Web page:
Inc.

It’s a pet project. But you have to know when to kill it

NO ONE LAUNCHES AN INITIATIVE assuming it’s going to fail. “We start with truly high hopes for any project,” says Meir Statman, a professor of finance at Santa Clara University and author of Finance for Normal People. “But then things happen.” The market shifts, a rival crowds you out, or some minor-seeming tech hurdle reveals its Gordian-knot nature. But that doesn’t mean it’s easy to just walk away. “It’s very hard psychologically for people to let go of sunk costs,” Statman says. “As long as a project’s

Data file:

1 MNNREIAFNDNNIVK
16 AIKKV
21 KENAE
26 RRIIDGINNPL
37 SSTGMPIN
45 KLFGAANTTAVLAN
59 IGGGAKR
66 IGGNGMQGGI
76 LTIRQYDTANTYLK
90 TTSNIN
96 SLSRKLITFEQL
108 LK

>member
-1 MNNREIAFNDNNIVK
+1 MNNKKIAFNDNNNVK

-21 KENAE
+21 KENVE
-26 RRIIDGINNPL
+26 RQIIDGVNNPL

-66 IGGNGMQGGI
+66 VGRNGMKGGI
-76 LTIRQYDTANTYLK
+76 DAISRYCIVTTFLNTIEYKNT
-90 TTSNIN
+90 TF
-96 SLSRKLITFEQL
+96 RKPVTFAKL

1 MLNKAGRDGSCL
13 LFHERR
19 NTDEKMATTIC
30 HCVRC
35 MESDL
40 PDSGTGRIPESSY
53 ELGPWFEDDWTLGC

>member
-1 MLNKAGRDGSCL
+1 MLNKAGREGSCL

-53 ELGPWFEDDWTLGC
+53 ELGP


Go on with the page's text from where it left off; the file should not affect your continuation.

You're reading a preview, sign up to read more.

More from Inc.

Inc.1 min read
Not Your Average Summer Holiday
A century ago, arguably the most famous man in America was an innovator and entrepreneur. So was the second-most famous. So when Thomas Edison and Henry Ford embarked on their annual proto-glamping excursions—which, yes, they did, accompanied by less
Inc.5 min readSociety
Gender Equity Isn’t Just A Women’s Issue
The wage gap, “diversity debt,” and unconscious bias are holding your company back from becoming its best self.
Inc.2 min readTech
The Carve-Out
He needed capital for some big plans but didn’t want to cede control. That required a different kind of investor.